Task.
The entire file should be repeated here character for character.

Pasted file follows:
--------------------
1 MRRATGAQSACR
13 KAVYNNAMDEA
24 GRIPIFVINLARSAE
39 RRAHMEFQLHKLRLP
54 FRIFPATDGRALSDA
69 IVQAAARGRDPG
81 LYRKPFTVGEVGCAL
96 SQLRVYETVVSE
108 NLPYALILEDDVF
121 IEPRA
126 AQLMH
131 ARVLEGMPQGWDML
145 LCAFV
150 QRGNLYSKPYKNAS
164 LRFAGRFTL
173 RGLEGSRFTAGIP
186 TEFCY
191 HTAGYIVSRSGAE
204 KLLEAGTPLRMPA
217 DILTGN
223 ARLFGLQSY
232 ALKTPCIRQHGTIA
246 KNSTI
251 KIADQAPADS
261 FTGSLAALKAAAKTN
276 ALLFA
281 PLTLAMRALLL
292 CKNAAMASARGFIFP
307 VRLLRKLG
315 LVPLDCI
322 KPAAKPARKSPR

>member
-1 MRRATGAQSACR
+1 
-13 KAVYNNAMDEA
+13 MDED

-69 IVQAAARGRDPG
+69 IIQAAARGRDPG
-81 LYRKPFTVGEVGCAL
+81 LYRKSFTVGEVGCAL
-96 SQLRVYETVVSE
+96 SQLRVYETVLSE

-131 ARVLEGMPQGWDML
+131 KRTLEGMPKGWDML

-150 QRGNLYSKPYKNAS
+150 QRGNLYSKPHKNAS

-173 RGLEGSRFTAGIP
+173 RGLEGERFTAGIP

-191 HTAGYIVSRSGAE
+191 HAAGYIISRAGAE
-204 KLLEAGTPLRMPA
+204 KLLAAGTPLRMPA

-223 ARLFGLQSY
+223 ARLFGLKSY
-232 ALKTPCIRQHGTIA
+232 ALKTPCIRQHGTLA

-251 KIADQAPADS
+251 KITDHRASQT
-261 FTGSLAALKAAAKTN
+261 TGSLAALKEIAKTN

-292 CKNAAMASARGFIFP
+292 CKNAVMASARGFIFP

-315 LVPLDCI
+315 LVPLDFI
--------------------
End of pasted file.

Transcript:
1 MRRATGAQSACR
13 KAVYNNAMDEA
24 GRIPIFVINLARSAE
39 RRAHMEFQLHKLRLP
54 FRIFPATDGRALSDA
69 IVQAAARGRDPG
81 LYRKPFTVGEVGCAL
96 SQLRVYETVVSE
108 NLPYALILEDDVF
121 IEPRA
126 AQLMH
131 ARVLEGMPQGWDML
145 LCAFV
150 QRGNLYSKPYKNAS
164 LRFAGRFTL
173 RGLEGSRFTAGIP
186 TEFCY
191 HTAGYIVSRSGAE
204 KLLEAGTPLRMPA
217 DILTGN
223 ARLFGLQSY
232 ALKTPCIRQHGTIA
246 KNSTI
251 KIADQAPADS
261 FTGSLAALKAAAKTN
276 ALLFA
281 PLTLAMRALLL
292 CKNAAMASARGFIFP
307 VRLLRKLG
315 LVPLDCI
322 KPAAKPARKSPR

>member
-1 MRRATGAQSACR
+1 
-13 KAVYNNAMDEA
+13 MDED

-69 IVQAAARGRDPG
+69 IIQAAARGRDPG
-81 LYRKPFTVGEVGCAL
+81 LYRKSFTVGEVGCAL
-96 SQLRVYETVVSE
+96 SQLRVYETVLSE

-131 ARVLEGMPQGWDML
+131 KRTLEGMPKGWDML

-150 QRGNLYSKPYKNAS
+150 QRGNLYSKPHKNAS

-173 RGLEGSRFTAGIP
+173 RGLEGERFTAGIP

-191 HTAGYIVSRSGAE
+191 HAAGYIISRAGAE
-204 KLLEAGTPLRMPA
+204 KLLAAGTPLRMPA

-223 ARLFGLQSY
+223 ARLFGLKSY
-232 ALKTPCIRQHGTIA
+232 ALKTPCIRQHGTLA

-251 KIADQAPADS
+251 KITDHRASQT
-261 FTGSLAALKAAAKTN
+261 TGSLAALKEIAKTN

-292 CKNAAMASARGFIFP
+292 CKNAVMASARGFIFP

-315 LVPLDCI
+315 LVPLDFI